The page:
Fans of the Department of Justice consent decrees on music licensing organizations--those fans include broadcasters and computer companies--have called on the Biden Administration and Congress to keep the decrees in place.
In letters to the President and House and Senate leaders, the MIC Coalition said its priority is a functioning music marketplace, which hinges on "an efficient, equitable and transparent music licensing system," which in turn hinges on the consent decrees.
"Millions of businesses and tens of thousands of songwriters rely upon the competitive protections and market efficiencies guaranteed through these decrees," they told Biden and the legislators.
After a lengthy review of the decrees during the Trump Administration, the Justice Department decided not to recommend lifting the decrees--which a court would have to do, citing the benefits of the decrees, the lack of consensus on lifting them, as well as the fact that, because of COVID-19, Justice was not able to engage in more granular discussions of key issues.
The coalition pointed out that the decrees have been reviewed under the two previous administrations, Democrat and Republican, and the decision was not to lift them.
The two music licensing consent decrees, which apply to BMI and ASCAP, allow music users--like broadcasters and online streaming servcies--to secure a blanket license for music rights rather than having to negotiate individually for them.
The ASCAP/BMI decrees were the result of the Justice Department's concerns about the power music licensing organizations had by virtue of controlling those music rights, and were meant to encourage competition.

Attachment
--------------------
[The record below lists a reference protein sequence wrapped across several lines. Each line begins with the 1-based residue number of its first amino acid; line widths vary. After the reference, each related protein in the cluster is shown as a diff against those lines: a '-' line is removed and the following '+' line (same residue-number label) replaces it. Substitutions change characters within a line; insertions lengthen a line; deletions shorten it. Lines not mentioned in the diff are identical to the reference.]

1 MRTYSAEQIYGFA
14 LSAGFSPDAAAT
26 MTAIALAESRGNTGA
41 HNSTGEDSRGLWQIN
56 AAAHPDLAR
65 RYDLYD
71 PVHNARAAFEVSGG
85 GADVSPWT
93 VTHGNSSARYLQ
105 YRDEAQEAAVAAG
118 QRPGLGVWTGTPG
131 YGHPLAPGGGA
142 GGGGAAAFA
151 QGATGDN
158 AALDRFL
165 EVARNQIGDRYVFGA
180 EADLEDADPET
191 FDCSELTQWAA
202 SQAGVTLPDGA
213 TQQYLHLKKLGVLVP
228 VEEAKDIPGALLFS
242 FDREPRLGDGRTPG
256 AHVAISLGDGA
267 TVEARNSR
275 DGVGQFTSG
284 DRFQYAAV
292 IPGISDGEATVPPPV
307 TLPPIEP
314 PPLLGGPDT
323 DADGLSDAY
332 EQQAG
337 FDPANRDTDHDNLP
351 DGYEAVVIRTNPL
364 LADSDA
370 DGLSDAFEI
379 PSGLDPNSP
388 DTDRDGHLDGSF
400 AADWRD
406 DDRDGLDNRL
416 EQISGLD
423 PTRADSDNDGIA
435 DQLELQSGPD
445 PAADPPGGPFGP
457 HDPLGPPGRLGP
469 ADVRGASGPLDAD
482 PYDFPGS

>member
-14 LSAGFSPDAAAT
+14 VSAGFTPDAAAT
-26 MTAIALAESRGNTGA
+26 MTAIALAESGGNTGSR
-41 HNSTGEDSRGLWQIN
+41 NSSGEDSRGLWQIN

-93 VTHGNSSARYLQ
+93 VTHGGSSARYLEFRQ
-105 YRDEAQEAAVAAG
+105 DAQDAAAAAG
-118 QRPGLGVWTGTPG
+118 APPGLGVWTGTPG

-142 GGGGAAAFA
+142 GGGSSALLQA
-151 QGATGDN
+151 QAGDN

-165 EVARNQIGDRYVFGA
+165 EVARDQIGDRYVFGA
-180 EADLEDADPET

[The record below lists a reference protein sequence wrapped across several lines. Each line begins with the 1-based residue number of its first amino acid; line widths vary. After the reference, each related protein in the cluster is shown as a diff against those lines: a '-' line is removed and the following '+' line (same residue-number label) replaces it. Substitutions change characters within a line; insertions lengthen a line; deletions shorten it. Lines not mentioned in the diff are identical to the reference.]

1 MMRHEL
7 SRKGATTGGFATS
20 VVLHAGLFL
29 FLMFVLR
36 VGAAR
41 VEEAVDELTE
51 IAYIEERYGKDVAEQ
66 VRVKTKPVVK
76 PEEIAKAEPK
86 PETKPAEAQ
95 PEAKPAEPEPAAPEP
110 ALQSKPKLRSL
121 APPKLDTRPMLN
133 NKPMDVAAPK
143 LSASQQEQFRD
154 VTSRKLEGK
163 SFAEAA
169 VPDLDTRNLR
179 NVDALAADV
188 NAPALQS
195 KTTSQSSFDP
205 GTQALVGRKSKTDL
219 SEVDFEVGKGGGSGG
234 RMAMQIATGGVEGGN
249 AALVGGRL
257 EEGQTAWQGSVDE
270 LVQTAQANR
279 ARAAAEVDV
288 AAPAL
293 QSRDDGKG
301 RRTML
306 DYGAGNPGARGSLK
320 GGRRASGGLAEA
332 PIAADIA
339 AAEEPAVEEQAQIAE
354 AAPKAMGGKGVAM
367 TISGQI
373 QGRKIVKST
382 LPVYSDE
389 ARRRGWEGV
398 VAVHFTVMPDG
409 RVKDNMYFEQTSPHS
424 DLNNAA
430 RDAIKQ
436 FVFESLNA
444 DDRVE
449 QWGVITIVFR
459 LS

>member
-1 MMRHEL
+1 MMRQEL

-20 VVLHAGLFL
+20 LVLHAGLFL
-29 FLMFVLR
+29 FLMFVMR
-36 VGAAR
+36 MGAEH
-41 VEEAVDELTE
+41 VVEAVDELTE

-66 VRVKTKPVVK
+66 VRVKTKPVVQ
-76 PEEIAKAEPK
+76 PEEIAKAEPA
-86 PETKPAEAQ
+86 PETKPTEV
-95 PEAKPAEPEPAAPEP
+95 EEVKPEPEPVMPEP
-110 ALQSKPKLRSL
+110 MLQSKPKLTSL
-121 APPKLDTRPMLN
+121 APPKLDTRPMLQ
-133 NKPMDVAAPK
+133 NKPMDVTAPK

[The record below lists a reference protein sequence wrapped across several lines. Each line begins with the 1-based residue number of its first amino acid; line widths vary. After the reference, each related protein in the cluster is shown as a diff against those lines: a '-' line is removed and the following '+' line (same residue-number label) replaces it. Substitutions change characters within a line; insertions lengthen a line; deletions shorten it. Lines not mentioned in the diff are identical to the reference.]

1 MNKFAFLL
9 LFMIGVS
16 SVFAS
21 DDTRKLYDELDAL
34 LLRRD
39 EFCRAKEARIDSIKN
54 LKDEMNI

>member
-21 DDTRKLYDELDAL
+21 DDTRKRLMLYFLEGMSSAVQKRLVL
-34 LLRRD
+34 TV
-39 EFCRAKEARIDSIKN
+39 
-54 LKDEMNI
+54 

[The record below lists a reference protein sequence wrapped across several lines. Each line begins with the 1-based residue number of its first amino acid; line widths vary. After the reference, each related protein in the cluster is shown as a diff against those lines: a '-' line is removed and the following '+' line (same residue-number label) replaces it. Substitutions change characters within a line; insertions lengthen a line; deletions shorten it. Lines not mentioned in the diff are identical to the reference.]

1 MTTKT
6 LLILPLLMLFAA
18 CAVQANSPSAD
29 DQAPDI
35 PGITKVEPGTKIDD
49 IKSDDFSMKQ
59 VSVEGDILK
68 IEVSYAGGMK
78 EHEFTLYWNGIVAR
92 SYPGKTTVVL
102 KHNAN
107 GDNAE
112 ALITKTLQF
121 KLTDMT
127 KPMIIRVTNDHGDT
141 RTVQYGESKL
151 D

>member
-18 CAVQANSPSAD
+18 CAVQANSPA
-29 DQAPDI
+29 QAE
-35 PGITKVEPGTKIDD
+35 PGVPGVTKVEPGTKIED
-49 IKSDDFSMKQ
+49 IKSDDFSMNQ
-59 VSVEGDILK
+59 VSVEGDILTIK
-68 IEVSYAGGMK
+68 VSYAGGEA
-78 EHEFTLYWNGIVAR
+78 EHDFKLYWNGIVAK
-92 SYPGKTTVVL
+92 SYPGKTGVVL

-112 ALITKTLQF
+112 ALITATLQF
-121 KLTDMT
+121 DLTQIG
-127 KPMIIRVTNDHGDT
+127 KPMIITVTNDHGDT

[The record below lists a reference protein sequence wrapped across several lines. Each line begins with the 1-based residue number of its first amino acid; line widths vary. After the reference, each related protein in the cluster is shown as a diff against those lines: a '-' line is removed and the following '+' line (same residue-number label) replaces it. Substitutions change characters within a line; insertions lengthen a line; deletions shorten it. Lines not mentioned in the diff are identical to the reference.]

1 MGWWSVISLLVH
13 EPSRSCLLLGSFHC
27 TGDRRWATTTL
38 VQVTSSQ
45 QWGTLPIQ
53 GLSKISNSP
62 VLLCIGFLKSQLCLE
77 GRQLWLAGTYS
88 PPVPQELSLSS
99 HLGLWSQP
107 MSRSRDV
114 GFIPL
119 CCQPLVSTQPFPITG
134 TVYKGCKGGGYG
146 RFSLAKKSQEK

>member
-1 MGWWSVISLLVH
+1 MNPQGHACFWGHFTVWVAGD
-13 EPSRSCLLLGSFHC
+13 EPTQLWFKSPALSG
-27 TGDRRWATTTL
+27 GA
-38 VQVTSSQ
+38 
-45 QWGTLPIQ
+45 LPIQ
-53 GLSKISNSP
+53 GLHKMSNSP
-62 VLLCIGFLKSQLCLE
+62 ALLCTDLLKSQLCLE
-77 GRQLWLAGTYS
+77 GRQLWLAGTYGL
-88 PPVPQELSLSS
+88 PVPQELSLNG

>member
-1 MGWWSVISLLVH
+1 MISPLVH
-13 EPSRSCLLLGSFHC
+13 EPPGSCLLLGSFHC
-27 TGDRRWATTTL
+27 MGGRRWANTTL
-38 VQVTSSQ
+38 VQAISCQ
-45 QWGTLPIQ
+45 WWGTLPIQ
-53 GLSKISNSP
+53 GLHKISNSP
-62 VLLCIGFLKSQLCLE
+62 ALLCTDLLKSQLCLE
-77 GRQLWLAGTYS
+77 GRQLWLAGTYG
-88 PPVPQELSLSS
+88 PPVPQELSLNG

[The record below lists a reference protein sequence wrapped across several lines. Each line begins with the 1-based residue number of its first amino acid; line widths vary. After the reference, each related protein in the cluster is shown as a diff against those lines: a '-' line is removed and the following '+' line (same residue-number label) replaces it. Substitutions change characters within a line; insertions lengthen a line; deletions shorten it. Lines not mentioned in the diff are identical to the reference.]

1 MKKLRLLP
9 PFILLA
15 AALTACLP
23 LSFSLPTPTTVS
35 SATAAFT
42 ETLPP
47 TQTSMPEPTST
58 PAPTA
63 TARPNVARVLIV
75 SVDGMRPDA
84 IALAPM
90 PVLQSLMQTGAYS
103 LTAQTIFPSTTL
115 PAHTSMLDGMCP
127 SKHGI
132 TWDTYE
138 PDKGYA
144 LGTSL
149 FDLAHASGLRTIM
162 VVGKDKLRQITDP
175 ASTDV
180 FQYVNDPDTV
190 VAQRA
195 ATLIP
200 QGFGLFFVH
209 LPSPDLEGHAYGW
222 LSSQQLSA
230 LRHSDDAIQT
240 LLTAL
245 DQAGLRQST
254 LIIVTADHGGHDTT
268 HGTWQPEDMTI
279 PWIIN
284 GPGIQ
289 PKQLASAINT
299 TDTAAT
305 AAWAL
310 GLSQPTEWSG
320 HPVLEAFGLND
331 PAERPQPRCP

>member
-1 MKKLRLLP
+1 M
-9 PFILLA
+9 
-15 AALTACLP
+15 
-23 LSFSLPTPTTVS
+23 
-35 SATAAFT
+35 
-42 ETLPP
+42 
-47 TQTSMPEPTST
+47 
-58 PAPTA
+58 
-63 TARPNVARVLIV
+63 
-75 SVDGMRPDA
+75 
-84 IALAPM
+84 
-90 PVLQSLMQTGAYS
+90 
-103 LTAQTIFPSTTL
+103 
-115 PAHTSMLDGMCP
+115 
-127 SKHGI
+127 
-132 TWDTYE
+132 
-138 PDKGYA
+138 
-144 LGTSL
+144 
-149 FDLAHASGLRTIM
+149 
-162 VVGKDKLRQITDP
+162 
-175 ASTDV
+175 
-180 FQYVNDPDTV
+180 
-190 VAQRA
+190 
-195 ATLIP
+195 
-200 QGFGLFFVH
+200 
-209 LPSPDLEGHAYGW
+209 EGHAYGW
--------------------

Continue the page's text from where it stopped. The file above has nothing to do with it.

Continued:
The coalition warned against any tweaking of the decrees as well--like rightsholder selective withdrawal or fractional licensing. "Weakening either decree would undoubtedly expose a countless number of licensees to anticompetitive pricing and jeopardize the financial solvency of a considerable number of small businesses that often serve as the economic lifeblood for local communities throughout the country."
MIC Coalition members include the National Association of Broadcasters, the Computer & Communications Association and the Consumer Technology Association.
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Contributing editor John Eggerton has been an editor and/or writer on media regulation, legislation and policy for over four decades, including covering the FCC, FTC, Congress, the major media trade associations, and the federal courts. In addition to Multichannel News and Broadcasting + Cable, his work has appeared in Radio World, TV Technology, TV Fax, This Week in Consumer Electronics, Variety and the Encyclopedia Britannica.
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